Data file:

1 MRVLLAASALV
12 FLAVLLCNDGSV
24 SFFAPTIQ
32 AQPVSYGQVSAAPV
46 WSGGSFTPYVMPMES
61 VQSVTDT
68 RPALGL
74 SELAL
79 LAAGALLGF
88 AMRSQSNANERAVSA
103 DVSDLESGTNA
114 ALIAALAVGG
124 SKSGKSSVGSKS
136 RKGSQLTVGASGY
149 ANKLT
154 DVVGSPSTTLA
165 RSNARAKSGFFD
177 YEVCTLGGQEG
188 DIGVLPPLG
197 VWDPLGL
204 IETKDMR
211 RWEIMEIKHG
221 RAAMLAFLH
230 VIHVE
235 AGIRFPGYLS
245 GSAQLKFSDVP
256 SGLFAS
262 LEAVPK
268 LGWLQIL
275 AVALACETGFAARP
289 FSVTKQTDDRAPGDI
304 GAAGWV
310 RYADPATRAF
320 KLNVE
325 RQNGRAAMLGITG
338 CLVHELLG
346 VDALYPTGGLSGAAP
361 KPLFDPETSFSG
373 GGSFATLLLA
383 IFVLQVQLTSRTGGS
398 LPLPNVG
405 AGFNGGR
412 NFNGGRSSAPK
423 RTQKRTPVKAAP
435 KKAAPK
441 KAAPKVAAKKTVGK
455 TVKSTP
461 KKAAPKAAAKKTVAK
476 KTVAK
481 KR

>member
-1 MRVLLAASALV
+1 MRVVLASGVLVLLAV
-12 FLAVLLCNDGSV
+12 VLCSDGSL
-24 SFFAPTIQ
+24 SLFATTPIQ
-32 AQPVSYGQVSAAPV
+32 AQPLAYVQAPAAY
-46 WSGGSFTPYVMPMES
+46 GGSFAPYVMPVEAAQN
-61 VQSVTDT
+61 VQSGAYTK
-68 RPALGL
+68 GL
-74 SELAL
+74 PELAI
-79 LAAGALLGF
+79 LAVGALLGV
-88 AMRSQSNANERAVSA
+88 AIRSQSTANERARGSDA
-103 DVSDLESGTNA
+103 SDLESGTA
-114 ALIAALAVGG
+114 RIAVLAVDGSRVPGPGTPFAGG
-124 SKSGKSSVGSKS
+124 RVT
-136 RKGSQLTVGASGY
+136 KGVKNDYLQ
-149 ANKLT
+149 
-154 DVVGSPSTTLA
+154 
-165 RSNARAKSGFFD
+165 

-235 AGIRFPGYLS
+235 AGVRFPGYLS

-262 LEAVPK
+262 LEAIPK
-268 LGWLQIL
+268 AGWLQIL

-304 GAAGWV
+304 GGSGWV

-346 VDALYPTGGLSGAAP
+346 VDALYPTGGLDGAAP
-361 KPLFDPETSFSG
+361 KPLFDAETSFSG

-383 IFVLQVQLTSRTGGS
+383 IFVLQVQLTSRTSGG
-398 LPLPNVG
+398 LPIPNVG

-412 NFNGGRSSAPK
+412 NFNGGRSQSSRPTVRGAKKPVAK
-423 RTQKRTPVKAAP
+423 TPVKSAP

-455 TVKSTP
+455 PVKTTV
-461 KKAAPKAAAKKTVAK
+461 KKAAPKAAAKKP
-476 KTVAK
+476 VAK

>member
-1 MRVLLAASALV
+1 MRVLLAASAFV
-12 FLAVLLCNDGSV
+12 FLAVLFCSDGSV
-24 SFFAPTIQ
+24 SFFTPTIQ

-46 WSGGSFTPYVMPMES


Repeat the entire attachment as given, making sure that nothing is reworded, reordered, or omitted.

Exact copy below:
1 MRVLLAASALV
12 FLAVLLCNDGSV
24 SFFAPTIQ
32 AQPVSYGQVSAAPV
46 WSGGSFTPYVMPMES
61 VQSVTDT
68 RPALGL
74 SELAL
79 LAAGALLGF
88 AMRSQSNANERAVSA
103 DVSDLESGTNA
114 ALIAALAVGG
124 SKSGKSSVGSKS
136 RKGSQLTVGASGY
149 ANKLT
154 DVVGSPSTTLA
165 RSNARAKSGFFD
177 YEVCTLGGQEG
188 DIGVLPPLG
197 VWDPLGL
204 IETKDMR
211 RWEIMEIKHG
221 RAAMLAFLH
230 VIHVE
235 AGIRFPGYLS
245 GSAQLKFSDVP
256 SGLFAS
262 LEAVPK
268 LGWLQIL
275 AVALACETGFAARP
289 FSVTKQTDDRAPGDI
304 GAAGWV
310 RYADPATRAF
320 KLNVE
325 RQNGRAAMLGITG
338 CLVHELLG
346 VDALYPTGGLSGAAP
361 KPLFDPETSFSG
373 GGSFATLLLA
383 IFVLQVQLTSRTGGS
398 LPLPNVG
405 AGFNGGR
412 NFNGGRSSAPK
423 RTQKRTPVKAAP
435 KKAAPK
441 KAAPKVAAKKTVGK
455 TVKSTP
461 KKAAPKAAAKKTVAK
476 KTVAK
481 KR

>member
-1 MRVLLAASALV
+1 MRVVLASGVLVLLAV
-12 FLAVLLCNDGSV
+12 VLCSDGSL
-24 SFFAPTIQ
+24 SLFATTPIQ
-32 AQPVSYGQVSAAPV
+32 AQPLAYVQAPAAY
-46 WSGGSFTPYVMPMES
+46 GGSFAPYVMPVEAAQN
-61 VQSVTDT
+61 VQSGAYTK
-68 RPALGL
+68 GL
-74 SELAL
+74 PELAI
-79 LAAGALLGF
+79 LAVGALLGV
-88 AMRSQSNANERAVSA
+88 AIRSQSTANERARGSDA
-103 DVSDLESGTNA
+103 SDLESGTA
-114 ALIAALAVGG
+114 RIAVLAVDGSRVPGPGTPFAGG
-124 SKSGKSSVGSKS
+124 RVT
-136 RKGSQLTVGASGY
+136 KGVKNDYLQ
-149 ANKLT
+149 
-154 DVVGSPSTTLA
+154 
-165 RSNARAKSGFFD
+165 

-235 AGIRFPGYLS
+235 AGVRFPGYLS

-262 LEAVPK
+262 LEAIPK
-268 LGWLQIL
+268 AGWLQIL

-304 GAAGWV
+304 GGSGWV

-346 VDALYPTGGLSGAAP
+346 VDALYPTGGLDGAAP
-361 KPLFDPETSFSG
+361 KPLFDAETSFSG

-383 IFVLQVQLTSRTGGS
+383 IFVLQVQLTSRTSGG
-398 LPLPNVG
+398 LPIPNVG

-412 NFNGGRSSAPK
+412 NFNGGRSQSSRPTVRGAKKPVAK
-423 RTQKRTPVKAAP
+423 TPVKSAP

-455 TVKSTP
+455 PVKTTV
-461 KKAAPKAAAKKTVAK
+461 KKAAPKAAAKKP
-476 KTVAK
+476 VAK

>member
-1 MRVLLAASALV
+1 MRVLLAASAFV
-12 FLAVLLCNDGSV
+12 FLAVLFCSDGSV
-24 SFFAPTIQ
+24 SFFTPTIQ

-46 WSGGSFTPYVMPMES